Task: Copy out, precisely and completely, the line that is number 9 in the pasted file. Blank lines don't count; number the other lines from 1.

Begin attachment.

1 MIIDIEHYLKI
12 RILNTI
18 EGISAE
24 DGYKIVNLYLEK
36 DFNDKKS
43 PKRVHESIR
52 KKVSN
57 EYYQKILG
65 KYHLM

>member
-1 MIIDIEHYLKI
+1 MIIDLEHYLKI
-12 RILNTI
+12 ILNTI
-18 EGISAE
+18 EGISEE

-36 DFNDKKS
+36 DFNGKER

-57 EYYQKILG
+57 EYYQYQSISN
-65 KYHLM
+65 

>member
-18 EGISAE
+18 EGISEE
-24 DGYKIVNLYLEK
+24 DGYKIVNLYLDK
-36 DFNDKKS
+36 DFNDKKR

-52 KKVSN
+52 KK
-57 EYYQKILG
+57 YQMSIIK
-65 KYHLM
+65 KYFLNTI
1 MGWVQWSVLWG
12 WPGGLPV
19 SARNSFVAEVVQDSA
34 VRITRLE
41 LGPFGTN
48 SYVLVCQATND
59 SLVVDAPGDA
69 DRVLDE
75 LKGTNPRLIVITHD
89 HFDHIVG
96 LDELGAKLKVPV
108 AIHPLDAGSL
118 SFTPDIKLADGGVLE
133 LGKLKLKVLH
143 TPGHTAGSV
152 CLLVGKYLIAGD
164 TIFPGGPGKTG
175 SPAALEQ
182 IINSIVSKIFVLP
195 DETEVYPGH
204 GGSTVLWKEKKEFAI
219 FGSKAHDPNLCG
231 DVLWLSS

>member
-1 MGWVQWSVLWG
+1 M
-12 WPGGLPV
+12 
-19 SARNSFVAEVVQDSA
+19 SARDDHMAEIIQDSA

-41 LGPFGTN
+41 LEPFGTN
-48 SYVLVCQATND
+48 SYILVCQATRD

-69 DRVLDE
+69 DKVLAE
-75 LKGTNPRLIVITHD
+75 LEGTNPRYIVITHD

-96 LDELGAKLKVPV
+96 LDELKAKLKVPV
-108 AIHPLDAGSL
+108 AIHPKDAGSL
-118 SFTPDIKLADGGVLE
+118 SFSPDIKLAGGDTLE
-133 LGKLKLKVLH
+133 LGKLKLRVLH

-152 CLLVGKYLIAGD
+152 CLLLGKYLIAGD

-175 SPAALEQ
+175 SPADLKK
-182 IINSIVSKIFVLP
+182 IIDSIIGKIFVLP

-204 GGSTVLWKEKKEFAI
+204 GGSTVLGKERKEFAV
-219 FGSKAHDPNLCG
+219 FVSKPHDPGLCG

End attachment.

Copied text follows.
65 KYHLM